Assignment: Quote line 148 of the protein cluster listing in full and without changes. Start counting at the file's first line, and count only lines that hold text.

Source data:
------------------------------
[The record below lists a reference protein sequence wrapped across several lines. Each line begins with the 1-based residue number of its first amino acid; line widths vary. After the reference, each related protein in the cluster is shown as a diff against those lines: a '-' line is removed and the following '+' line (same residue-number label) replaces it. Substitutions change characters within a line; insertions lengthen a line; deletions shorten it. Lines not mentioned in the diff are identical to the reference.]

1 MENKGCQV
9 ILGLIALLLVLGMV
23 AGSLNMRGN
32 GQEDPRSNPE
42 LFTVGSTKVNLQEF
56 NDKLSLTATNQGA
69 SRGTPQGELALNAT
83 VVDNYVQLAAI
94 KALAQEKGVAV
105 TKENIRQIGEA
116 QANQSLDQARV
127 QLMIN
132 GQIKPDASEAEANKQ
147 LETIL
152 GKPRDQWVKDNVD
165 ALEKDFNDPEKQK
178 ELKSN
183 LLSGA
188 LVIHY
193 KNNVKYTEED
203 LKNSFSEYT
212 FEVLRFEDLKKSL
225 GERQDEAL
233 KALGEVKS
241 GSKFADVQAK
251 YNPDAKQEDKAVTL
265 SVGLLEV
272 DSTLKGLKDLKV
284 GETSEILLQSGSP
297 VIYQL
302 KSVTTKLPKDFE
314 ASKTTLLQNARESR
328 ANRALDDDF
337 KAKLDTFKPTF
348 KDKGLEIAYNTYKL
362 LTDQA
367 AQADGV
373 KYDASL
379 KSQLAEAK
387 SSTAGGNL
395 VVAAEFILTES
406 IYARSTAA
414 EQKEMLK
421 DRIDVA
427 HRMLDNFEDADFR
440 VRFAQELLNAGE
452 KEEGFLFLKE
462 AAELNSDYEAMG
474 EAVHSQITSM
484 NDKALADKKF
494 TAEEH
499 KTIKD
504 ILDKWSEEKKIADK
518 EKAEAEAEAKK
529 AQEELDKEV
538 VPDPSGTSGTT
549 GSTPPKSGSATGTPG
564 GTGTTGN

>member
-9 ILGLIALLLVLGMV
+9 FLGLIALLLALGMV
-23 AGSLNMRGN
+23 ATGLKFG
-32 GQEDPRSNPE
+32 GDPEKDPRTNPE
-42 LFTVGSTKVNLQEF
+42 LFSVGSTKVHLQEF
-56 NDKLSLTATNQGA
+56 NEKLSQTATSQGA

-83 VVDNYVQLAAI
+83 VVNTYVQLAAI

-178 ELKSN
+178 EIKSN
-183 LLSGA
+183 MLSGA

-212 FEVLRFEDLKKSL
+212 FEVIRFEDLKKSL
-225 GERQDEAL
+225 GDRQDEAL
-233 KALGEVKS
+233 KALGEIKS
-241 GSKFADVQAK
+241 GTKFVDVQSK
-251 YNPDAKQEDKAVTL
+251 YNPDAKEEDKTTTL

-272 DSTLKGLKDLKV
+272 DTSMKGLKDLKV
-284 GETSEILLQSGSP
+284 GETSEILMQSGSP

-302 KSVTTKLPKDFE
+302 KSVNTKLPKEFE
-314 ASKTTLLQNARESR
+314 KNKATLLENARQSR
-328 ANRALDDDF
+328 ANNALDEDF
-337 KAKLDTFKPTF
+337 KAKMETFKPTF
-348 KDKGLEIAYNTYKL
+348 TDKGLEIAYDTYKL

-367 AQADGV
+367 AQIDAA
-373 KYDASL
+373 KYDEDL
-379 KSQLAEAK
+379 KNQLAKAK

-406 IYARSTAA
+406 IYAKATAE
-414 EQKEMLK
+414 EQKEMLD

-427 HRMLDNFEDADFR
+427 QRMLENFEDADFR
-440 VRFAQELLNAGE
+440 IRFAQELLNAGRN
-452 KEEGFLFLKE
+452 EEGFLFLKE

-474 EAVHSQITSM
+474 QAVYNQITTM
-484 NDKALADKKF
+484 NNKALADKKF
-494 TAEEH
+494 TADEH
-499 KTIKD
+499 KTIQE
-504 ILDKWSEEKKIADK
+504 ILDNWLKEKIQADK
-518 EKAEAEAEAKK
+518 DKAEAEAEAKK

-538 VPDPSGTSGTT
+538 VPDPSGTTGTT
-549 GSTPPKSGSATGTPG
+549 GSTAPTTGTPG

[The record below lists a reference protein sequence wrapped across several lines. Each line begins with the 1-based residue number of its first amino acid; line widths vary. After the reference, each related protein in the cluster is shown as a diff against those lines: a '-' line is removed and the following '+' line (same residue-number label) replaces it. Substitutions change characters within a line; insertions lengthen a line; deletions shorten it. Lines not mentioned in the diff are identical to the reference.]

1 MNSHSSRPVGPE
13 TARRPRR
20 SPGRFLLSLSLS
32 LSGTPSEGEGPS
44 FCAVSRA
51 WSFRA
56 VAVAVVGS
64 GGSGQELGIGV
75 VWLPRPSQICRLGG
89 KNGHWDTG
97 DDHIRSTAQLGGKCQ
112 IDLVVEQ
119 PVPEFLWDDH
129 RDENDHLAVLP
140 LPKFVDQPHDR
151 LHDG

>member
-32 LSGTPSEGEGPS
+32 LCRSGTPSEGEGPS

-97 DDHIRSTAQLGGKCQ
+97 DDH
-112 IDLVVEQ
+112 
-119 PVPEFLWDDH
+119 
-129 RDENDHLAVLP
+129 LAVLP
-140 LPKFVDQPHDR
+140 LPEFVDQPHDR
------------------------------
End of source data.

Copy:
140 LPKFVDQPHDR